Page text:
17. Creation of a high density, high flux target plasmoid for magneto-inertial fusion

    NASA Astrophysics Data System (ADS)

    Weber, Thomas; Intrator, Thomas; Sears, Jason

    2011-10-01

    Magneto-inertial fusion utilizes embedded magnetic fields to reduce thermal transport and enhance alpha particle heating during an implosion reducing the required areal density, implosion speed, and convergence for fusion ignition. This enables the use of efficient inexpensive pulsed power, reducing the gain required for breakeven (e.g. ηG = 0 . 5 * 10 (MIF), = 0 . 05 * 100 (ICF)). The FRX-L and FRCHX experiments at Los Alamos National Laboratory and the Air Force Research Laboratory at Kirtland AFB are investigating a subset of MIF called Magnetized Target Fusion (MTF) in which a Field Reversed Configuration (FRC) plasmoid is injected into a converging solid, conductive liner and compressed to fusion conditions. Traditional FRC formation techniques utilizing ringing- θ pre-ionization have proved to be incapable of forming target plasmoids with enough density and magnetic flux, limiting the particle inventory, confinement, and lifetime. An alternative formation technique utilizing magnetoplasmadynamic arc sources has been developed to increase the density and trapped flux of the target plasmoid. Plasma source technology and operation are presented, as well as changes to the target formation process, plasmoid characteristics, and implications to MTF. Work supported by the DOE, OFES, under LANS Contract No. DE-AC52-06NA25369. Public release number LA-UR 11-03950.

  18. Direct drive heavy-ion-beam inertial fusion at high coupling efficiency

    SciTech Connect

    Logan, B.G.; Perkins, L.J.; Barnard, J.J.

    2008-05-16

    Issues with coupling efficiency, beam illumination symmetry, and Rayleigh-Taylor instability are discussed for spherical heavy-ion-beam-driven targets with and without hohlraums. Efficient coupling of heavy-ion beams to compress direct-drive inertial fusion targets without hohlraums is found to require ion range increasing several-fold during the drive pulse. One-dimensional implosion calculations using the LASNEX inertial confinement fusion target physics code shows the ion range increasing fourfold during the drive pulse to keep ion energy deposition following closely behind the imploding ablation front, resulting in high coupling efficiencies (shell kinetic energy/incident beam energy of 16% to 18%). Ways to increase beam ion range while mitigating Rayleigh-Taylor instabilities are discussed for future work.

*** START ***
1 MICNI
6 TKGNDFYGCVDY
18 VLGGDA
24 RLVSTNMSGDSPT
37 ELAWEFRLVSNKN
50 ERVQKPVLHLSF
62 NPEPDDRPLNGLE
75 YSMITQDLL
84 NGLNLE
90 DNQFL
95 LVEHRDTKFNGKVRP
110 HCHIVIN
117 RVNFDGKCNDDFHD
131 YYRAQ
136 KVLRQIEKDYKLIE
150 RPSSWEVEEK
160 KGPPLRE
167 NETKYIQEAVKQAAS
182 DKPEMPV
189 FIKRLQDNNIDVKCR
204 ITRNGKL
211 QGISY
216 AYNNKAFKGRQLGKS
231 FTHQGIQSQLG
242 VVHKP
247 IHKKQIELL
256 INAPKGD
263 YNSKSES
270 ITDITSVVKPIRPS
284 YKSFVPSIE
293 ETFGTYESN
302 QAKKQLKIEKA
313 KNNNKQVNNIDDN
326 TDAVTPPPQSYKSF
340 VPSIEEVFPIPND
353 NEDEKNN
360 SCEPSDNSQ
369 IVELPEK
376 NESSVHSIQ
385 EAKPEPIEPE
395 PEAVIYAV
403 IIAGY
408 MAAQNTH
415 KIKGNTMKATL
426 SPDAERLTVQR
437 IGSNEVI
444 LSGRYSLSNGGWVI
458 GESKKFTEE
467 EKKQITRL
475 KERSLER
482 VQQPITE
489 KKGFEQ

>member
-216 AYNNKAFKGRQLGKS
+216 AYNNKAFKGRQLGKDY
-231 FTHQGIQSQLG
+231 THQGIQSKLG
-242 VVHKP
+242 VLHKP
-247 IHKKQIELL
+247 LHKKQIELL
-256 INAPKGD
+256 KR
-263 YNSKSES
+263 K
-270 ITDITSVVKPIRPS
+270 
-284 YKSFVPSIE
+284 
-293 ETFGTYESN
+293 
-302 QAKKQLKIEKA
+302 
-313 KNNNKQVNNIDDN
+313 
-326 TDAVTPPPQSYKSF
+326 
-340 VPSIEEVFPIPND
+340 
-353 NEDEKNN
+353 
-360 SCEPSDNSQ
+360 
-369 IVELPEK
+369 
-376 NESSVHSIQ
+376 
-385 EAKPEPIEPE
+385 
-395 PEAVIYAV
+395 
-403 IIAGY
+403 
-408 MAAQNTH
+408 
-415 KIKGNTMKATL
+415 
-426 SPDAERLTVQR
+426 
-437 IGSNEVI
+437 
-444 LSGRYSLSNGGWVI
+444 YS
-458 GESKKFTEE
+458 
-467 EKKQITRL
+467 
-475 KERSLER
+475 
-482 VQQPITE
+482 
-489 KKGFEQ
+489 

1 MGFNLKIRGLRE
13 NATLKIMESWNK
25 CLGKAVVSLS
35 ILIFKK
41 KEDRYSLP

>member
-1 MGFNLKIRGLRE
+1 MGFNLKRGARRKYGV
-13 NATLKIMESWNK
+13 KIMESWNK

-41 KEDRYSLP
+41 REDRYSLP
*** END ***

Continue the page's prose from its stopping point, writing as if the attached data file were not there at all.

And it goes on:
19. High-frequency fusion of Streptomyces parvulus or Streptomyces antibioticus protoplasts induced by polyethylene glycol.

    PubMed Central

    Ochi, K; Hitchcock, M J; Katz, E

    1979-01-01

    Conditions were established for the regeneration of protoplasts of Streptomyces parvulus and Streptomyces antibioticus to the mycelial form. Regeneration was accomplished with a hypertonic medium that contained sucrose, CaCl2, MgCl2, and low levels of phosphate. High-frequency fusion of protoplasts derived from auxotrophic strains of S. parvulus or S. antibioticus was induced by polyethylene glycol 4,000 (42%, wt/vol). The frequency of genetic transfer by the fusogenic procedure varied with the auxotrophic strains examined. Fusion with auxotrophic strains of S. parvulus resulted in the formation of true prototrophic recombinants. Similar studies with S. antibioticus revealed that both stable prototrophic recombinants and heterokaryons were formed. PMID:479112

  20. High illumination uniformity scheme with 32 beams configuration for direct-drive inertial confinement fusion

    NASA Astrophysics Data System (ADS)

    Li, Li; Gu, Chun; Xu, Lixin; Zhou, Shenlei

    2016-04-01

    The self-adapting algorithms are improved to optimize a beam configuration in the direct drive laser fusion system with the solid state lasers. A configuration of 32 laser beams is proposed for achieving a high uniformity illumination, with a root-mean-square deviation at 10-4 level. In our optimization, the parameters such as beam number, beam arrangement, and beam intensity profile are taken into account. The illumination uniformity robustness versus the parameters such as intensity profile deviations, power imbalance, intensity profile noise, the pointing error, and the target position error is also discussed. In this study, the model is assumed a solid-sphere illumination, and refraction effects of incident light on the corona are not considered. Our results may have a potential application in the design of the direct-drive laser fusion of the Shen Guang-II Upgrading facility (SG-II-U, China).

  1. High pressure deuterium-tritium gas target vessels for muon-catalyzed fusion experiments

    SciTech Connect

    Caffrey, A.J.; Spaletta, H.W.; Ware, A.G.; Zabriskie, J.M.; Hardwick, D.A.; Maltrud, H.R.; Paciotti, M.A.; Los Alamos National Lab., NM )

    1989-01-01